The idea for POLAROID arose from listening to the radio. I was listening to a programme with Marie Richeux, in which a short text called POLAROID was read. A collection of these texts was then published. These texts never failed to intrigue me; I was fascinated by them. They often spawned images and specific imagery. In this collection, the preface captured my attention. It is a text by Georges Didi-Huberman in which he reveals his questions regarding the meaning of a literary Polaroid.
‘To focus’ on the very texture of things. To approach, lean in and give the minuscule its due place. Also, ‘to polarise’ the relationships that each thing has with the things around it: move, change the play of light and give consideration to spacing.
I asked myself what is a theatrical polaroid?
Experiences with students and interns confirmed interest in this approach, stemming from my experimental obsessions and preferences.
Fascination in this specific photographic technique, its appearance, relative immediacy and chromatic blend, that we see permeating an organic space and time, evokes theatricality in the image. In performing arts, the creative moment is the present. The creation of an image in a polaroid is also present and tangible.
Recalling a memory: impression n. m. (subst. from the verb to remember, 1080 Lat. subvenire ‘to come to mind’) What calls or can call to mind past experiences; an image that keeps and provides memory.
An image that ages, fades and changes…in itself, a polaroid is a tangible vector for memory and its transformations over time.
How do you create a theatrical polaroid? Create the acting, transformations live, see a memory cloud and fade, change…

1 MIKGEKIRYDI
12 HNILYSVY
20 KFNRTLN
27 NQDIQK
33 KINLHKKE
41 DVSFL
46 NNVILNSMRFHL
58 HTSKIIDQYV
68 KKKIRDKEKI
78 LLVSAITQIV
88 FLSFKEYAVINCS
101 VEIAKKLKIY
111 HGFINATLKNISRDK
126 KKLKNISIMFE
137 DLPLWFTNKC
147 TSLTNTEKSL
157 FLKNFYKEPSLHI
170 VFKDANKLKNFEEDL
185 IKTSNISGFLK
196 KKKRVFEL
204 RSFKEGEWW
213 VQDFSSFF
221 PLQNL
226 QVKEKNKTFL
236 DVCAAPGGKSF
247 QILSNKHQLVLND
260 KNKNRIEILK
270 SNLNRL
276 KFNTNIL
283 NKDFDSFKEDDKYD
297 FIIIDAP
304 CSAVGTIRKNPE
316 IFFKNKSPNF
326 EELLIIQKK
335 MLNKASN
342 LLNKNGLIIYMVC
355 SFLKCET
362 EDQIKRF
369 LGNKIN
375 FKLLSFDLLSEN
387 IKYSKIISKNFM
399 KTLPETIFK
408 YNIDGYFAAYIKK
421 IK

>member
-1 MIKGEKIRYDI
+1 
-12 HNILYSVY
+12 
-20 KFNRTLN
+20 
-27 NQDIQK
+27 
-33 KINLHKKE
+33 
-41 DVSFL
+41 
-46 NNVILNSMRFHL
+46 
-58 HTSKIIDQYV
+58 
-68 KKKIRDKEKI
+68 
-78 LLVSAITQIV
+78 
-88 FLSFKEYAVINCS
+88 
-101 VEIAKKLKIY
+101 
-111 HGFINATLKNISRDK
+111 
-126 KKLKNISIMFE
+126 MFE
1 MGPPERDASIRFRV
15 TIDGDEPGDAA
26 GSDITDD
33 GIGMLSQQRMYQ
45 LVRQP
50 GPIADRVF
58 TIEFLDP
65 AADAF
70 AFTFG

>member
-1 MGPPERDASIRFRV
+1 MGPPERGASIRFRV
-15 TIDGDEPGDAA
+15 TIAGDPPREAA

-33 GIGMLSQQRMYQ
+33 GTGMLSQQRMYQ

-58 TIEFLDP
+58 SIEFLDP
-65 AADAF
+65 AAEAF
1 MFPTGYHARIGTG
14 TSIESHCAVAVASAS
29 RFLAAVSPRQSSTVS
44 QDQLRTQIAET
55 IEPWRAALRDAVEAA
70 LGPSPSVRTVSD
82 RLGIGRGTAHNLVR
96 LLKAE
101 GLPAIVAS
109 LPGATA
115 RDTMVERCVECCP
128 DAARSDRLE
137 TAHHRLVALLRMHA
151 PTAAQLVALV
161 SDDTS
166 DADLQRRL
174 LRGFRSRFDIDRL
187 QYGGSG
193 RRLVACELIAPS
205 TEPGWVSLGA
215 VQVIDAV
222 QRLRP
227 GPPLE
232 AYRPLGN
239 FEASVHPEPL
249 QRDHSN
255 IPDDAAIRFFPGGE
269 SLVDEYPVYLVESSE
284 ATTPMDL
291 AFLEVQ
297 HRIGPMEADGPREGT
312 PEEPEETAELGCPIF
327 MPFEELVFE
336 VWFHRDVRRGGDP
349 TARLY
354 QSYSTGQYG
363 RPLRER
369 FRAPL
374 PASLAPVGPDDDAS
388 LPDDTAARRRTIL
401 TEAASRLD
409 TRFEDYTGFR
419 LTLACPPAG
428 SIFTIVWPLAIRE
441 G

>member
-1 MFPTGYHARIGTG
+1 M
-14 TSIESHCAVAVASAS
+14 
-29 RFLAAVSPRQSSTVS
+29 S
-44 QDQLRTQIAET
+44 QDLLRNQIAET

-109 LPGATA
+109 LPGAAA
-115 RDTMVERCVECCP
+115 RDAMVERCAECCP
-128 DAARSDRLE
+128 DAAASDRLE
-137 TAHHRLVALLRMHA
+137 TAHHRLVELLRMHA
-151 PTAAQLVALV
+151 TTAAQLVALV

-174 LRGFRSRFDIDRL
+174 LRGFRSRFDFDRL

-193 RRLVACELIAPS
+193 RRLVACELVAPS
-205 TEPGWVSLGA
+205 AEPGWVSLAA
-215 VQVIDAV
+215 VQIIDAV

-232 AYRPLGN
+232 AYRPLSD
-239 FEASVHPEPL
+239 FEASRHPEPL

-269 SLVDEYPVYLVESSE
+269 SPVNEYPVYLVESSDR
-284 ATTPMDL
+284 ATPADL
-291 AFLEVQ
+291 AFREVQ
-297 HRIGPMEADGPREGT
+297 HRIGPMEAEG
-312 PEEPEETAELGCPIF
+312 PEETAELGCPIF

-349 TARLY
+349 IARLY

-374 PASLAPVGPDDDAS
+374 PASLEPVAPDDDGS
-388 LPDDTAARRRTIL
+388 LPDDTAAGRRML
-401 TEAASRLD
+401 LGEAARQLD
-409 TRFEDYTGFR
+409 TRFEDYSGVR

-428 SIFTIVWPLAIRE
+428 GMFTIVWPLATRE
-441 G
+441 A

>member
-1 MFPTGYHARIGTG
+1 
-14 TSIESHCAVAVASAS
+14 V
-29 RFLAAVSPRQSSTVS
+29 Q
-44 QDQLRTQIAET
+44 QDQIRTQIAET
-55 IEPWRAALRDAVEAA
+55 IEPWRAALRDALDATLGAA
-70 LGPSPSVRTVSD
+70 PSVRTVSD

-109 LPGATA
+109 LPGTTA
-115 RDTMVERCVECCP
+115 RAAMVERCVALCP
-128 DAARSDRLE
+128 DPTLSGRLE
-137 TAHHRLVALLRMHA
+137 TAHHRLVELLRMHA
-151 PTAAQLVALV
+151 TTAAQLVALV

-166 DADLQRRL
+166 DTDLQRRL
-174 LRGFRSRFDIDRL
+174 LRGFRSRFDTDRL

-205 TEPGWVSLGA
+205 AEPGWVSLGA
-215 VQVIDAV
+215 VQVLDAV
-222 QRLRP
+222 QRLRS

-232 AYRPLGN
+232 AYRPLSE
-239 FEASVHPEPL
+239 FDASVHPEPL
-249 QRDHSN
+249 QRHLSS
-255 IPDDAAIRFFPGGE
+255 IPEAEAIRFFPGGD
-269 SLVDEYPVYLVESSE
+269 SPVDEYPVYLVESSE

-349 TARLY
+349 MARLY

Building from image work, compilations of personal memories, poems, I want to take on the challenge of creating a very personal hybrid play.
For the text, loosely and personally adapted, poetic material will be selected from writing by Hanne Bramness, Huguette Champroux, Marie Richeux, Georges Didi-Huberman, and Marc Augé among others.
For the images, a reflection process will be achieved around Polaroids by Daniel Blaufuks for example.
It is quite clear that our memory would be rapidly ‘saturated’ if we were to retain all images from our childhood, particularly those from our early childhood. But what remains – memories or vestiges – is produced from erosion through omission. Memories are eroded, through forgetting, like the edges of the shoreline by the sea. (...)There is therefore some kind of complicity between the land and sea, both of which have contributed to the slow process of elimination resulting in the current landscape. (...)
Forgetting, in other words, is the living strength of memory and recollection is the result.
Marc Augé, Les formes de l’oubli